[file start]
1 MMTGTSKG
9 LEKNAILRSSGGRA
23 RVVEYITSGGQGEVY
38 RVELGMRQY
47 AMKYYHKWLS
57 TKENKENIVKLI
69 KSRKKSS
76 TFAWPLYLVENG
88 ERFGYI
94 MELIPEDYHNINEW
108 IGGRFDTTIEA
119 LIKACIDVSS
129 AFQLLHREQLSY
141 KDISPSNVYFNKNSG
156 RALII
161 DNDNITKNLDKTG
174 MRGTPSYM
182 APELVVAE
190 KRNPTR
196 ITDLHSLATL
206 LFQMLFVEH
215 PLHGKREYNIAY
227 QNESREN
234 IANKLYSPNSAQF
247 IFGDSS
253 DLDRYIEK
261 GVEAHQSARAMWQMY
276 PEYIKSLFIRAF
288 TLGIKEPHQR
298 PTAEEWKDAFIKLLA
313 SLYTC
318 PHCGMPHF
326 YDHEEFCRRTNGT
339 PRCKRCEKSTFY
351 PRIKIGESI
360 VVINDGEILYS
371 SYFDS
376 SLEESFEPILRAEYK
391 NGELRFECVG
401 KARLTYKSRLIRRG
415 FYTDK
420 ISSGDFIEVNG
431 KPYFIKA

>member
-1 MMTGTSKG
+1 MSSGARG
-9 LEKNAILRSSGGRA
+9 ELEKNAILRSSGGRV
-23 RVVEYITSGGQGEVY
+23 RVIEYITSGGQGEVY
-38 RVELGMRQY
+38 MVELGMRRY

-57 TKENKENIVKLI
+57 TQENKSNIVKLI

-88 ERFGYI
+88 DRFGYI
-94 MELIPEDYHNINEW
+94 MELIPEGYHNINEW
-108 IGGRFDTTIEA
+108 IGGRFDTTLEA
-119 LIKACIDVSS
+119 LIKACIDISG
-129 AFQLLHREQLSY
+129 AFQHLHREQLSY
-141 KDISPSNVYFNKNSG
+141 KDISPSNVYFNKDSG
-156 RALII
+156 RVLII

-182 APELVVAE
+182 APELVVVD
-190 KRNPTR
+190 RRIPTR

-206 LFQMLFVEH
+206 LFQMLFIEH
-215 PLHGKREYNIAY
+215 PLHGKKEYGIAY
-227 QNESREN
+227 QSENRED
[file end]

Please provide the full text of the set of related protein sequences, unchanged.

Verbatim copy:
1 MMTGTSKG
9 LEKNAILRSSGGRA
23 RVVEYITSGGQGEVY
38 RVELGMRQY
47 AMKYYHKWLS
57 TKENKENIVKLI
69 KSRKKSS
76 TFAWPLYLVENG
88 ERFGYI
94 MELIPEDYHNINEW
108 IGGRFDTTIEA
119 LIKACIDVSS
129 AFQLLHREQLSY
141 KDISPSNVYFNKNSG
156 RALII
161 DNDNITKNLDKTG
174 MRGTPSYM
182 APELVVAE
190 KRNPTR
196 ITDLHSLATL
206 LFQMLFVEH
215 PLHGKREYNIAY
227 QNESREN
234 IANKLYSPNSAQF
247 IFGDSS
253 DLDRYIEK
261 GVEAHQSARAMWQMY
276 PEYIKSLFIRAF
288 TLGIKEPHQR
298 PTAEEWKDAFIKLLA
313 SLYTC
318 PHCGMPHF
326 YDHEEFCRRTNGT
339 PRCKRCEKSTFY
351 PRIKIGESI
360 VVINDGEILYS
371 SYFDS
376 SLEESFEPILRAEYK
391 NGELRFECVG
401 KARLTYKSRLIRRG
415 FYTDK
420 ISSGDFIEVNG
431 KPYFIKA

>member
-1 MMTGTSKG
+1 MSSGARG
-9 LEKNAILRSSGGRA
+9 ELEKNAILRSSGGRV
-23 RVVEYITSGGQGEVY
+23 RVIEYITSGGQGEVY
-38 RVELGMRQY
+38 MVELGMRRY

-57 TKENKENIVKLI
+57 TQENKSNIVKLI

-88 ERFGYI
+88 DRFGYI
-94 MELIPEDYHNINEW
+94 MELIPEGYHNINEW
-108 IGGRFDTTIEA
+108 IGGRFDTTLEA
-119 LIKACIDVSS
+119 LIKACIDISG
-129 AFQLLHREQLSY
+129 AFQHLHREQLSY
-141 KDISPSNVYFNKNSG
+141 KDISPSNVYFNKDSG
-156 RALII
+156 RVLII

-182 APELVVAE
+182 APELVVVD
-190 KRNPTR
+190 RRIPTR

-206 LFQMLFVEH
+206 LFQMLFIEH
-215 PLHGKREYNIAY
+215 PLHGKKEYGIAY
-227 QNESREN
+227 QSENRED